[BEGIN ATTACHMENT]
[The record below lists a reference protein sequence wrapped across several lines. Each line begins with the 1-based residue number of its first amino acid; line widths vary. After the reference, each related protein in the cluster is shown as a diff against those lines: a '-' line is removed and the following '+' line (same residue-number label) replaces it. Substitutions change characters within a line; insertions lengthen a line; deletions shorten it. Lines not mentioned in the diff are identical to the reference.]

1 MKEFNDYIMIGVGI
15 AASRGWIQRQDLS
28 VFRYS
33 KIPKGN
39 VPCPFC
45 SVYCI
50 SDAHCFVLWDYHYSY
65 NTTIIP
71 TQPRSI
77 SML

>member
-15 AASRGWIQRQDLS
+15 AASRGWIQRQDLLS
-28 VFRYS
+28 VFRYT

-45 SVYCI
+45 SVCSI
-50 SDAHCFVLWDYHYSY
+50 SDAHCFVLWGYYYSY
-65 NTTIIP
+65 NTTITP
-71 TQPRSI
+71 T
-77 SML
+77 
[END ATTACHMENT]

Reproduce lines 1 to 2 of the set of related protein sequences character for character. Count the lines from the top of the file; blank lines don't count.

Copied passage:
[The record below lists a reference protein sequence wrapped across several lines. Each line begins with the 1-based residue number of its first amino acid; line widths vary. After the reference, each related protein in the cluster is shown as a diff against those lines: a '-' line is removed and the following '+' line (same residue-number label) replaces it. Substitutions change characters within a line; insertions lengthen a line; deletions shorten it. Lines not mentioned in the diff are identical to the reference.]

1 MKEFNDYIMIGVGI